WORKS. A few sermons before the long parliament.-Ser'mon before the lord mayor, April 7, 1650, against divisions. -Vind. of the Reformed churches concerning brdination, in answer to Mr. Simpson's Diatribe.. .Notes on the Revelations; which he presented to Lord Wharton; but they were never printed.- A


Farewell-sermon on Heb. xiii. 20, 21. which, though not unsuitable to the occasion, contains nothing peculiar to it, nor any reference to his ejectment. Only at the close he observes, that the care of the church is in the hands of Christ--that all providences towards it, designed to exercise and to try it, must be borne with patience; approving what he orders, and doing whatever he commands; with a chearful dependence upon the faithfulness of the great shepherd of the sheep, who being brought again from the dead lives for ever; and a firm reliance on God's covenant, as declared, Isa. xvi. 21.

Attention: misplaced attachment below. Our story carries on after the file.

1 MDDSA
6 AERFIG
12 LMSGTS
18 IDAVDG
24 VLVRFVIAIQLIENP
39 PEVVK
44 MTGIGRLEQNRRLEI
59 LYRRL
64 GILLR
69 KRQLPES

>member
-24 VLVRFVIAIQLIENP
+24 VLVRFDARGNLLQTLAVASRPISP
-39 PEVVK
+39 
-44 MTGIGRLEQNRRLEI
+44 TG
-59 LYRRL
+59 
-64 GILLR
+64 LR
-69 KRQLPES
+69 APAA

MR. ROBERT BRAGG, of Wadham College, Oxford. His fatlier was a captain in the parliament's army. When Oxford was surrendered he went thither; and, as soon as he was capable, was chosen fellow. Coming afterwards to London, he settled in this parish, and gathered a church, of which he continued pastor to the day of his death. He was a man of great humility and sincerity, and of a very peaceable temper. He died April 14, 1704, aged 77, as appears from his tombstone in Bunhill-fields. He had a son in the ministry, among the Dissenters, who bore both his names, and who succeeded Mr. Nath. Mather.

When prince Rupert took Bristol, the members of Mr Wrottis's church, at Llanfaches, Monmouthshire, who had fled thither, and those afterwards of Broadmead, were turned out and went to London, where the Pædobaptists communicated with this church at Alhallows the Great, and the Baptists with Mr. Kiffin's.

WORKS. Fun. Serm. for Mr. Ralph Venning.-Another for Mr. Tho. Wadsworth.-He and Mr. War ham wrote an epistle before a tract of Mr. Faldo's against Quakerism.

ALHALLOWS, HONEY-LANE, [R. ) Mr. JOHN AFTER. He had been rector of Beckington, a sequestered living in Somersetshire. After his ejectment, by the special favour of the court of aldermen, he lived and died ordinary of Wood-street compter.